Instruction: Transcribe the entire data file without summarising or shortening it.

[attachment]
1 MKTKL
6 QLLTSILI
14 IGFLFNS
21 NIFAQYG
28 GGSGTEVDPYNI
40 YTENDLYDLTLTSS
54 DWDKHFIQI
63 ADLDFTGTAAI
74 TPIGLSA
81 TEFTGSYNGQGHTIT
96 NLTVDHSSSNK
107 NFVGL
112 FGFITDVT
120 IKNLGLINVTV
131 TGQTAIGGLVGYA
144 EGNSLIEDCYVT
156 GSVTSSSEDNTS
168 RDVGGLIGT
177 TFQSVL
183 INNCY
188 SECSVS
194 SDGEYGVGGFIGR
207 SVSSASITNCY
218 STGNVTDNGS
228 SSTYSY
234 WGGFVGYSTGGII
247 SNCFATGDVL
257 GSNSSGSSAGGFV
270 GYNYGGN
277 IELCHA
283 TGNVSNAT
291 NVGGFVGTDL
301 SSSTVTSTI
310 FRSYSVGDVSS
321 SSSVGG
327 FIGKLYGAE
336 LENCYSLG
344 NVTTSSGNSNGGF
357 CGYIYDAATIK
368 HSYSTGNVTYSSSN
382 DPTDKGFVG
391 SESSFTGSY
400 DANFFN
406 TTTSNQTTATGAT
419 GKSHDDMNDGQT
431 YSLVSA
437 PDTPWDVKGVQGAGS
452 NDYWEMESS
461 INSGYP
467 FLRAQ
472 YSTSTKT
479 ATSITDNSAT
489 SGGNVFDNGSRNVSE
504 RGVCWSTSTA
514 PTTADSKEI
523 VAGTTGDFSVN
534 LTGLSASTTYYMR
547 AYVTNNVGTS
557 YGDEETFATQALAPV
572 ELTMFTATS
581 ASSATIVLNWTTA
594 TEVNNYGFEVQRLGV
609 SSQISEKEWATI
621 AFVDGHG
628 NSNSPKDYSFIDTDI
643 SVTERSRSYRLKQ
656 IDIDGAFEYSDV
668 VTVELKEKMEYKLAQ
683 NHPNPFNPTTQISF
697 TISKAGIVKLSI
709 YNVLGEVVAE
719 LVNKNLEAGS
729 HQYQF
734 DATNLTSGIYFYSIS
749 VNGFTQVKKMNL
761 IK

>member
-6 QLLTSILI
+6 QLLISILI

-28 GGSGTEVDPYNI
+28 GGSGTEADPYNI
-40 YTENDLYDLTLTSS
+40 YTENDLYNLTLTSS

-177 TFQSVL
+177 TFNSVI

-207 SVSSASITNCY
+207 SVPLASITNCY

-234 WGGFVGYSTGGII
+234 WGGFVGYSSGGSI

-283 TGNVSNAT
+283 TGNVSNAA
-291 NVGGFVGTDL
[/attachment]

1 MKTKL
6 QLLTSILI
14 IGFLFNS
21 NIFAQYG
28 GGSGTEVDPYNI
40 YTENDLYDLTLTSS
54 DWDKHFIQI
63 ADLDFTGTAAI
74 TPIGLSA
81 TEFTGSYNGQGHTIT
96 NLTVDHSSSNK
107 NFVGL
112 FGFITDVT
120 IKNLGLINVTV
131 TGQTAIGGLVGYA
144 EGNSLIEDCYVT
156 GSVTSSSEDNTS
168 RDVGGLIGT
177 TFQSVL
183 INNCY
188 SECSVS
194 SDGEYGVGGFIGR
207 SVSSASITNCY
218 STGNVTDNGS
228 SSTYSY
234 WGGFVGYSTGGII
247 SNCFATGDVL
257 GSNSSGSSAGGFV
270 GYNYGGN
277 IELCHA
283 TGNVSNAT
291 NVGGFVGTDL
301 SSSTVTSTI
310 FRSYSVGDVSS
321 SSSVGG
327 FIGKLYGAE
336 LENCYSLG
344 NVTTSSGNSNGGF
357 CGYIYDAATIK
368 HSYSTGNVTYSSSN
382 DPTDKGFVG
391 SESSFTGSY
400 DANFFN
406 TTTSNQTTATGAT
419 GKSHDDMNDGQT
431 YSLVSA
437 PDTPWDVKGVQGAGS
452 NDYWEMESS
461 INSGYP
467 FLRAQ
472 YSTSTKT
479 ATSITDNSAT
489 SGGNVFDNGSRNVSE
504 RGVCWSTSTA
514 PTTADSKEI
523 VAGTTGDFSVN
534 LTGLSASTTYYMR
547 AYVTNNVGTS
557 YGDEETFATQALAPV
572 ELTMFTATS
581 ASSATIVLNWTTA
594 TEVNNYGFEVQRLGV
609 SSQISEKEWATI
621 AFVDGHG
628 NSNSPKDYSFIDTDI
643 SVTERSRSYRLKQ
656 IDIDGAFEYSDV
668 VTVELKEKMEYKLAQ
683 NHPNPFNPTTQISF
697 TISKAGIVKLSI
709 YNVLGEVVAE
719 LVNKNLEAGS
729 HQYQF
734 DATNLTSGIYFYSIS
749 VNGFTQVKKMNL
761 IK

>member
-6 QLLTSILI
+6 QLLISILI

-28 GGSGTEVDPYNI
+28 GGSGTEADPYNI
-40 YTENDLYDLTLTSS
+40 YTENDLYNLTLTSS

-177 TFQSVL
+177 TFNSVI

-207 SVSSASITNCY
+207 SVPLASITNCY

-234 WGGFVGYSTGGII
+234 WGGFVGYSSGGSI

-283 TGNVSNAT
+283 TGNVSNAA
-291 NVGGFVGTDL